Although the Black Panther Party gradually shifted its emphasis from revolutionary rhetoric and armed confrontations with police to "survival programs," such as free breakfasts for children and educational projects, clashes with police and legal prosecutions decimated the party's leadership. Soon after finishing his 1968 presidential campaign as the candidate of the Peace and Freedom Party, Cleaver left for exile in Cuba and then Algeria to avoid returning to prison for parole violations. In March 1969, Seale was arrested for conspiracy to incite rioting at the 1968 Democratic Convention in Chicago, and in May 1969, Connecticut officials charged Seale and seven other Panthers with murder in the slaying of party member Alex Rackley, who was believed to be a police informant. In New York, twenty-one Panthers were charged with plotting to assassinate policemen and blow up buildings. Though nearly all charges brought against Panther members either did not result in convictions or were overturned on appeal, the prosecutions absorbed much of the party's resources. An effort during 1969 to purge members considered disloyal or unreliable only partly succeeded.
"We want freedom. We want power to determine the destiny of our black community."
the black panther party: platform and program, the black panther, july 5, 1969. reprinted in john bracey, august meier, and elliott rudwick, eds. black nationalism in america. indianapolis: bobbs-merill, 1970, p. 531.
In 1970, when Newton's conviction on a lesser manslaughter charge was reversed on appeal, he returned to find the party in disarray. Seale still faced murder charges (they were dropped the following year), while the chief of staff, David Hilliard (b. 1942), awaited trial on charges of threatening the life of President Richard Nixon. Further, some chapters, particular those in the eastern United States, resisted direction from the Oakland headquarters. In 1971 Newton split with Cleaver, then in exile in Algeria, charging that the Cleaver's influence in the party had caused it to place too much emphasis on armed rebellion. In 1973 Seale ran an unsuccessful, though formidable, campaign for mayor of Oakland. The following year, Newton, facing new criminal charges and allegations of drug use, fled to Cuba. After Newton's departure, Elaine Brown (b. 1943) took over the leadership of the ailing organization. The Black Panther Party continued to decline, however, and, even after Newton returned in 1977 to resume control, the group never regained its former prominence.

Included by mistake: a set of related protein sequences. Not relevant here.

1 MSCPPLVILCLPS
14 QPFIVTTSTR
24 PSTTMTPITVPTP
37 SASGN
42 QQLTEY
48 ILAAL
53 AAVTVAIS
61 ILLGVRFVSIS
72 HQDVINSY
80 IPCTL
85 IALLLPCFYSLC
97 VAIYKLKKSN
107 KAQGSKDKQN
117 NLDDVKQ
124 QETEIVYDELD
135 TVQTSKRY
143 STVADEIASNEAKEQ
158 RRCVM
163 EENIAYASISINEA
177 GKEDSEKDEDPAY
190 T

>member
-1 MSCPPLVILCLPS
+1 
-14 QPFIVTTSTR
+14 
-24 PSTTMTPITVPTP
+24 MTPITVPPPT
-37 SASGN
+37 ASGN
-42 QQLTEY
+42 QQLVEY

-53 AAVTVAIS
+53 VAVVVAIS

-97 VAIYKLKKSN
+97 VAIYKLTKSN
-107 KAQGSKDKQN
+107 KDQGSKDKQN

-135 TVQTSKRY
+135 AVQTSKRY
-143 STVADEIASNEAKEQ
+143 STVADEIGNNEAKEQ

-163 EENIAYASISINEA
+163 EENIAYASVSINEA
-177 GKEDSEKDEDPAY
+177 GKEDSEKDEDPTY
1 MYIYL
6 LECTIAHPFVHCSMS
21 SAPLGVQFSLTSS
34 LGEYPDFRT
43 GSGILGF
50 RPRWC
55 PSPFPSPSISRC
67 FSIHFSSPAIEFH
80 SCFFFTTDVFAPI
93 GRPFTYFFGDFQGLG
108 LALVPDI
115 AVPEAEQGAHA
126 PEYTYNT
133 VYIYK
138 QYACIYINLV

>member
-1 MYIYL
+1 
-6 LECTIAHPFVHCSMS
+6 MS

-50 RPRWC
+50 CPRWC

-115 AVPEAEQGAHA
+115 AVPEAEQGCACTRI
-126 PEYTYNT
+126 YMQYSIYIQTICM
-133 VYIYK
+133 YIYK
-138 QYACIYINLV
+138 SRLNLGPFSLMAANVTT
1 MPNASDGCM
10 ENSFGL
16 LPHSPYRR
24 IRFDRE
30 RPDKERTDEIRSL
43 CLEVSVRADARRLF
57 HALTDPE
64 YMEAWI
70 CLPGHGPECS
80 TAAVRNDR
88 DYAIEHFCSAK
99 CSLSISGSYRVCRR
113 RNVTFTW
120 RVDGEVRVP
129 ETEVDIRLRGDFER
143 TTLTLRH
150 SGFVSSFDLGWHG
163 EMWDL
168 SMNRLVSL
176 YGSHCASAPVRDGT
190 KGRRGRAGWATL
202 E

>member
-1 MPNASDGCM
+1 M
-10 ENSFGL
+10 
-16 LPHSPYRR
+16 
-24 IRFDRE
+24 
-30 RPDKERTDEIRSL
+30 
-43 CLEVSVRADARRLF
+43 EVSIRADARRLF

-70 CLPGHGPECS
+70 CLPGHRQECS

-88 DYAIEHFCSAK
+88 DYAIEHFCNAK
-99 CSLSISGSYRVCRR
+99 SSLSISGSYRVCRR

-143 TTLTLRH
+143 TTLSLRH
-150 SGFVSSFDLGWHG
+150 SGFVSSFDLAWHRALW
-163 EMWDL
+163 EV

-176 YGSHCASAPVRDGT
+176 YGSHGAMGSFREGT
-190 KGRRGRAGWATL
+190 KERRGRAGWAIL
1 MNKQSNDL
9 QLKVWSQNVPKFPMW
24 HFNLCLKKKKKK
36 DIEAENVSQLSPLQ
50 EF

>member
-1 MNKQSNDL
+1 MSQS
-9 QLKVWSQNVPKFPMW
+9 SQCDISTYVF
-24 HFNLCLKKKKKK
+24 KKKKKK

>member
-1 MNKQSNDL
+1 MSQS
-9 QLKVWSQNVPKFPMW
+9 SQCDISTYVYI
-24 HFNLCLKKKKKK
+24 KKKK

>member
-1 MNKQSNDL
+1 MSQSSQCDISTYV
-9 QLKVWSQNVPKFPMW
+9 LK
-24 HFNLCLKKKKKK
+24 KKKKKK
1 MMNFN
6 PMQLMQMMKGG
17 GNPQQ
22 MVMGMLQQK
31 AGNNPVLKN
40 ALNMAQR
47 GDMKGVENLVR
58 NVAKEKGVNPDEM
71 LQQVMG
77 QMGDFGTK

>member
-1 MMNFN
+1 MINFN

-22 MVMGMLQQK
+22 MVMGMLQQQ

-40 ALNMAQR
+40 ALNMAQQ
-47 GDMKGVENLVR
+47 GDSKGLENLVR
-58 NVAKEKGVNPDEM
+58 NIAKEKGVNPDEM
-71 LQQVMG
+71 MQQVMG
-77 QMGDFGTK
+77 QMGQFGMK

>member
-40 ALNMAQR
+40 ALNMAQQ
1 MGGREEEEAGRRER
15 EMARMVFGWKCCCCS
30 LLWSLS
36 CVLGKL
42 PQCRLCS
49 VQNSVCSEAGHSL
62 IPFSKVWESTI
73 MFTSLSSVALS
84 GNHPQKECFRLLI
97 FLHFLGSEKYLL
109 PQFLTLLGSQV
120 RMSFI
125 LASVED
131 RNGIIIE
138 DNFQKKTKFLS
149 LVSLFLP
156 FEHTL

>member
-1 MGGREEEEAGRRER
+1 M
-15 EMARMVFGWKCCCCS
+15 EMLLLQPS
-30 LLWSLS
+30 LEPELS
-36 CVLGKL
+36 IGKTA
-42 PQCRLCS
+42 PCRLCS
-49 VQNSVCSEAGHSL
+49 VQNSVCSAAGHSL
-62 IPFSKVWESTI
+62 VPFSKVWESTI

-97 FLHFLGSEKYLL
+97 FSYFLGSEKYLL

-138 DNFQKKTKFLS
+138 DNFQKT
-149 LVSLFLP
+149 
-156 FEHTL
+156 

Brown, Elaine. A Taste of Power: A Black Woman's Story. New York: Pantheon, 1992.
Cleaver, Kathleen, and George Katsiaficas, eds. Liberation, Imagination, and the Black Panther Party: A New Look at the Panthers and Their Legacy. New York: Routledge, 2001.
Heath, G. Louis, ed. Off the Pigs! The History and Literature of the Black Panther Party. Metuchen, N.J.: Scarecrow Press, 1976.
Hilliard, David, and Lewis Cole. This Side of Glory: The Autobiography of David Hilliard and the Story of the Black Panther Party. Boston: Little, Brown, 1993.
Hilliard, David, and Donald Weise, eds. The Huey P. Newton Reader. New York: Seven Stories Press, 2002.
Jones, Charles E., ed. The Black Panther Party (Reconsidered). Baltimore, Md.: Black Classic Press, 1998.
Newton, Huey P. Revolutionary Suicide. New York: Harcourt Brace Jovanovich, 1973. Reprint, New York: Writers and Readers, 1995.
Pearson, Hugh. The Shadow of the Panther: Huey Newton and the Price of Black Power in America. Reading, Mass.: Addison-Wesley, 1994.
clayborne carson (1996)